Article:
Tuesday, December 27, 2016

"When I Was Old: Simenon on Simenon" by Georges Simenon

I'm a fan of the writer's journal.  Basically, nothing really happens in a writer's life, except what's in his or hers head.  Georges Simenon is no different.   This journal takes place in the early 1960s -in fact, it ends in spring 1963.   Simenon is in his late 50s and often his journal writing deals with aging and his life with the family.  What's interesting about him is one, he's close friends with Charlie Chaplin and Henry Miller (all three lunch or have dinner together) and also a friend of Gide and Blaise Cendrars.   

As a writer myself, I'm totally fascinated with a writer's writing schedule.  Simenon wrote hundred of novels in his lifetime and at the time of writing "When I Was Old," he was contracted to write six novels a year.  How can one possibly do something like that?  Also, he had a full family life.  A wife, young children, and then occasionally having sex with four women in one night.  Which doesn't seem to be that much of a big deal for this busy writer.  Still, he suffers from depression, has strong doubts and thoughts about his daily take of alcohol.  Very much the normal Joe, except he can write six novels a year, and most, are pretty good books.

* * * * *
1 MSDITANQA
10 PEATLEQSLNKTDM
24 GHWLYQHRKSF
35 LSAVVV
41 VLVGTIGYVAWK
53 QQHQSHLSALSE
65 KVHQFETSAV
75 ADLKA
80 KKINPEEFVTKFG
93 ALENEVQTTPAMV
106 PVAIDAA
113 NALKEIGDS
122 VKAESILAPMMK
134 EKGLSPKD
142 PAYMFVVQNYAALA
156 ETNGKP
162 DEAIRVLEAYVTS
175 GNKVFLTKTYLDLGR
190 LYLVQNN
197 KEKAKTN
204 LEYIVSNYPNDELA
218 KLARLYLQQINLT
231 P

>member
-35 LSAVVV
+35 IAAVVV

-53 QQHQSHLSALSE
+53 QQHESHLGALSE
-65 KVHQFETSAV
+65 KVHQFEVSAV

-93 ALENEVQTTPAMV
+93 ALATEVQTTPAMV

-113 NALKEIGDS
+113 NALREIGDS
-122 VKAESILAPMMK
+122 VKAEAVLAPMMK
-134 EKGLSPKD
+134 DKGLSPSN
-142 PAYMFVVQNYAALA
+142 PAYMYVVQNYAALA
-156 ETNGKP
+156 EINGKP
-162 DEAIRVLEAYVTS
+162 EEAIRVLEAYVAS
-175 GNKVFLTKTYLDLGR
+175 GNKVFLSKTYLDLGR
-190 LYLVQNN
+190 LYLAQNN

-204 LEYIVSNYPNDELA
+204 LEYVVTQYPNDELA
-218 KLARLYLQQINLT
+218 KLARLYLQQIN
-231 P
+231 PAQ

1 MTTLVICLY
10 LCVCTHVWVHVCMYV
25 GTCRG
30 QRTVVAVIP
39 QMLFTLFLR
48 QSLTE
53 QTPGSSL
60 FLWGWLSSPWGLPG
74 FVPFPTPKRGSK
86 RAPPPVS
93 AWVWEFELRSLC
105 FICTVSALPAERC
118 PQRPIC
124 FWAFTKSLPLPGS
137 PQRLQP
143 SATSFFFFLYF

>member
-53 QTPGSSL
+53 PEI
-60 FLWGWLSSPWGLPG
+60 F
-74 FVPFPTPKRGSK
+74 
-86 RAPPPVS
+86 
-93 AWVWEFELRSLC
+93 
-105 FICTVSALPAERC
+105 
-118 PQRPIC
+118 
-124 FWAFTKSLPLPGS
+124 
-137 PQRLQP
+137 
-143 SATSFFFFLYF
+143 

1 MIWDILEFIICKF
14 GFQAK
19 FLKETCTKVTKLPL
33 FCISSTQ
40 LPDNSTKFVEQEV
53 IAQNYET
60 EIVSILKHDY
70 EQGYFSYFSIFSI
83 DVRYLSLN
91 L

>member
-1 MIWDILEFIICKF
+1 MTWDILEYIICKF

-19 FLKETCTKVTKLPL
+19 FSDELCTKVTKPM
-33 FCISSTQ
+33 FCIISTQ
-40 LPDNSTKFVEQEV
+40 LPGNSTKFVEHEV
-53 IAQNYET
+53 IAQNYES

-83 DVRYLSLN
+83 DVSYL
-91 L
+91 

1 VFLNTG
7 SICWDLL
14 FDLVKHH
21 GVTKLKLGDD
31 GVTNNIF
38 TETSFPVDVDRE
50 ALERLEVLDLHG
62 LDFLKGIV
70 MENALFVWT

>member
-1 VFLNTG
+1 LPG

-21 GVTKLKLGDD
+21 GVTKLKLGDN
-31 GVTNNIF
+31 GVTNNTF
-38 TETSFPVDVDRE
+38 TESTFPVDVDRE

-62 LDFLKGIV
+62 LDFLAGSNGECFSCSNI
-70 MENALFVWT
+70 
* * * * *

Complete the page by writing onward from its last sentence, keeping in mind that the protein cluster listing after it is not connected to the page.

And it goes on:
Early this year I read John Cheever's journal, which is very similar to Simenon's book.  Both are into self-examing their purpose in life and their art.  And real life enters the picture with respect to drinking, love, and family.  And both were successful writers at the time of their common journals.   I recommend this book to anyone who is writing or having trouble sitting down and getting the work done.  Simenon was a very disciplined writer and had his life organized pretty well.   Which makes him sound dull, but believe me, he's not a dull man whatsoever. 

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